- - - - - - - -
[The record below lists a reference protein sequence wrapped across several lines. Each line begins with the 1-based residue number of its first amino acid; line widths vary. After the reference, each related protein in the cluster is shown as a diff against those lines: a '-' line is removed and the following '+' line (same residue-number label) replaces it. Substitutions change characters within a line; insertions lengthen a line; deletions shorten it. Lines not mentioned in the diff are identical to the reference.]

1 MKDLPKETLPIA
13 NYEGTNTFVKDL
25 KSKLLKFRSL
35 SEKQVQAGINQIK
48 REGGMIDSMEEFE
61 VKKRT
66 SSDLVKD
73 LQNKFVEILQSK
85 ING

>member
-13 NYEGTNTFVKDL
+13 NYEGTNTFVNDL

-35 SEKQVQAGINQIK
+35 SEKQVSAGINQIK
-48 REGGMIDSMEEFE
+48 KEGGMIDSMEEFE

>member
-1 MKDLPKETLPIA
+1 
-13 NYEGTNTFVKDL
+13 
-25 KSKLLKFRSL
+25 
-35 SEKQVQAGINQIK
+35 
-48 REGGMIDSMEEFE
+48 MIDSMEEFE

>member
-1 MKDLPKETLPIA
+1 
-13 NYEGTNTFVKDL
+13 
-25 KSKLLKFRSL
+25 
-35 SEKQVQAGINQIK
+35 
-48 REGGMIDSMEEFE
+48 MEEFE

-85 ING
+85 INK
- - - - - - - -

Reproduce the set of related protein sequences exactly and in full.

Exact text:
[The record below lists a reference protein sequence wrapped across several lines. Each line begins with the 1-based residue number of its first amino acid; line widths vary. After the reference, each related protein in the cluster is shown as a diff against those lines: a '-' line is removed and the following '+' line (same residue-number label) replaces it. Substitutions change characters within a line; insertions lengthen a line; deletions shorten it. Lines not mentioned in the diff are identical to the reference.]

1 MKDLPKETLPIA
13 NYEGTNTFVKDL
25 KSKLLKFRSL
35 SEKQVQAGINQIK
48 REGGMIDSMEEFE
61 VKKRT
66 SSDLVKD
73 LQNKFVEILQSK
85 ING

>member
-13 NYEGTNTFVKDL
+13 NYEGTNTFVNDL

-35 SEKQVQAGINQIK
+35 SEKQVSAGINQIK
-48 REGGMIDSMEEFE
+48 KEGGMIDSMEEFE

>member
-1 MKDLPKETLPIA
+1 
-13 NYEGTNTFVKDL
+13 
-25 KSKLLKFRSL
+25 
-35 SEKQVQAGINQIK
+35 
-48 REGGMIDSMEEFE
+48 MIDSMEEFE

>member
-1 MKDLPKETLPIA
+1 
-13 NYEGTNTFVKDL
+13 
-25 KSKLLKFRSL
+25 
-35 SEKQVQAGINQIK
+35 
-48 REGGMIDSMEEFE
+48 MEEFE

-85 ING
+85 INK